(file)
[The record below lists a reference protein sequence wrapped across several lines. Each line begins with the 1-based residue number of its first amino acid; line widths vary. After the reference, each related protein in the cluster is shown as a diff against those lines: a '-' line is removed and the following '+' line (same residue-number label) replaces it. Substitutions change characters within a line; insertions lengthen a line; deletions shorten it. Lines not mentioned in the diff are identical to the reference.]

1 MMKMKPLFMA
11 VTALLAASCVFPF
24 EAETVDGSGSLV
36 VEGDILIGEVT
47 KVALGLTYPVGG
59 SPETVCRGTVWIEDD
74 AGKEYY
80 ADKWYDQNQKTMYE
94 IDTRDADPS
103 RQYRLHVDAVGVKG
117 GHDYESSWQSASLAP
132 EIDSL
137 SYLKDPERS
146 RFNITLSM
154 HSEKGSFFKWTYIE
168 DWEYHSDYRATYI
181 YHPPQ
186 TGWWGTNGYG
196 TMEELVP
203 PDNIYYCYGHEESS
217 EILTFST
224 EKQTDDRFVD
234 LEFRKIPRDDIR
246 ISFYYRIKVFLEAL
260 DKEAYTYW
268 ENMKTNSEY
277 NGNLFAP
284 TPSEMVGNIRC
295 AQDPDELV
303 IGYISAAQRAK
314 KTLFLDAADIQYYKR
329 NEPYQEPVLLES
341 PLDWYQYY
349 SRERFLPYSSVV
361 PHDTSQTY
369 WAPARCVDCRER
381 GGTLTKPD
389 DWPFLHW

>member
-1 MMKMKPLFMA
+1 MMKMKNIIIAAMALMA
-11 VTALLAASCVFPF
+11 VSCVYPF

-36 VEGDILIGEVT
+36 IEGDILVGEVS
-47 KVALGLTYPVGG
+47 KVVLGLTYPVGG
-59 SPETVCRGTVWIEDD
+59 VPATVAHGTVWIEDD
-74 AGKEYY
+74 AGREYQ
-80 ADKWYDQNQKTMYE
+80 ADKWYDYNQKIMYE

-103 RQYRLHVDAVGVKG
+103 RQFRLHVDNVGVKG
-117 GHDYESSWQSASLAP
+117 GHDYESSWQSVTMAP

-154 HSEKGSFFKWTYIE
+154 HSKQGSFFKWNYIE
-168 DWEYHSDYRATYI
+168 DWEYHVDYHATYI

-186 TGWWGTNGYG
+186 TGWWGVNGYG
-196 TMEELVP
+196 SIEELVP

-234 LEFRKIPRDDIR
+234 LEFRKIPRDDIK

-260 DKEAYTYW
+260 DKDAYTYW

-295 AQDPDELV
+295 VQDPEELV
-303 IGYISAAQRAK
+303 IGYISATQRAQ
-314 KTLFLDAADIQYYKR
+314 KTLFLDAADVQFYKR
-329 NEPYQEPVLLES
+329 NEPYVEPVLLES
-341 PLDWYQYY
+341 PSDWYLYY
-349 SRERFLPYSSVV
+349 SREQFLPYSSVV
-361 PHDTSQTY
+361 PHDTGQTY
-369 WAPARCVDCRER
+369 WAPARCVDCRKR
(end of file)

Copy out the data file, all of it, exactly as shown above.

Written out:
[The record below lists a reference protein sequence wrapped across several lines. Each line begins with the 1-based residue number of its first amino acid; line widths vary. After the reference, each related protein in the cluster is shown as a diff against those lines: a '-' line is removed and the following '+' line (same residue-number label) replaces it. Substitutions change characters within a line; insertions lengthen a line; deletions shorten it. Lines not mentioned in the diff are identical to the reference.]

1 MMKMKPLFMA
11 VTALLAASCVFPF
24 EAETVDGSGSLV
36 VEGDILIGEVT
47 KVALGLTYPVGG
59 SPETVCRGTVWIEDD
74 AGKEYY
80 ADKWYDQNQKTMYE
94 IDTRDADPS
103 RQYRLHVDAVGVKG
117 GHDYESSWQSASLAP
132 EIDSL
137 SYLKDPERS
146 RFNITLSM
154 HSEKGSFFKWTYIE
168 DWEYHSDYRATYI
181 YHPPQ
186 TGWWGTNGYG
196 TMEELVP
203 PDNIYYCYGHEESS
217 EILTFST
224 EKQTDDRFVD
234 LEFRKIPRDDIR
246 ISFYYRIKVFLEAL
260 DKEAYTYW
268 ENMKTNSEY
277 NGNLFAP
284 TPSEMVGNIRC
295 AQDPDELV
303 IGYISAAQRAK
314 KTLFLDAADIQYYKR
329 NEPYQEPVLLES
341 PLDWYQYY
349 SRERFLPYSSVV
361 PHDTSQTY
369 WAPARCVDCRER
381 GGTLTKPD
389 DWPFLHW

>member
-1 MMKMKPLFMA
+1 MMKMKNIIIAAMALMA
-11 VTALLAASCVFPF
+11 VSCVYPF

-36 VEGDILIGEVT
+36 IEGDILVGEVS
-47 KVALGLTYPVGG
+47 KVVLGLTYPVGG
-59 SPETVCRGTVWIEDD
+59 VPATVAHGTVWIEDD
-74 AGKEYY
+74 AGREYQ
-80 ADKWYDQNQKTMYE
+80 ADKWYDYNQKIMYE

-103 RQYRLHVDAVGVKG
+103 RQFRLHVDNVGVKG
-117 GHDYESSWQSASLAP
+117 GHDYESSWQSVTMAP

-154 HSEKGSFFKWTYIE
+154 HSKQGSFFKWNYIE
-168 DWEYHSDYRATYI
+168 DWEYHVDYHATYI

-186 TGWWGTNGYG
+186 TGWWGVNGYG
-196 TMEELVP
+196 SIEELVP

-234 LEFRKIPRDDIR
+234 LEFRKIPRDDIK

-260 DKEAYTYW
+260 DKDAYTYW

-295 AQDPDELV
+295 VQDPEELV
-303 IGYISAAQRAK
+303 IGYISATQRAQ
-314 KTLFLDAADIQYYKR
+314 KTLFLDAADVQFYKR
-329 NEPYQEPVLLES
+329 NEPYVEPVLLES
-341 PLDWYQYY
+341 PSDWYLYY
-349 SRERFLPYSSVV
+349 SREQFLPYSSVV
-361 PHDTSQTY
+361 PHDTGQTY
-369 WAPARCVDCRER
+369 WAPARCVDCRKR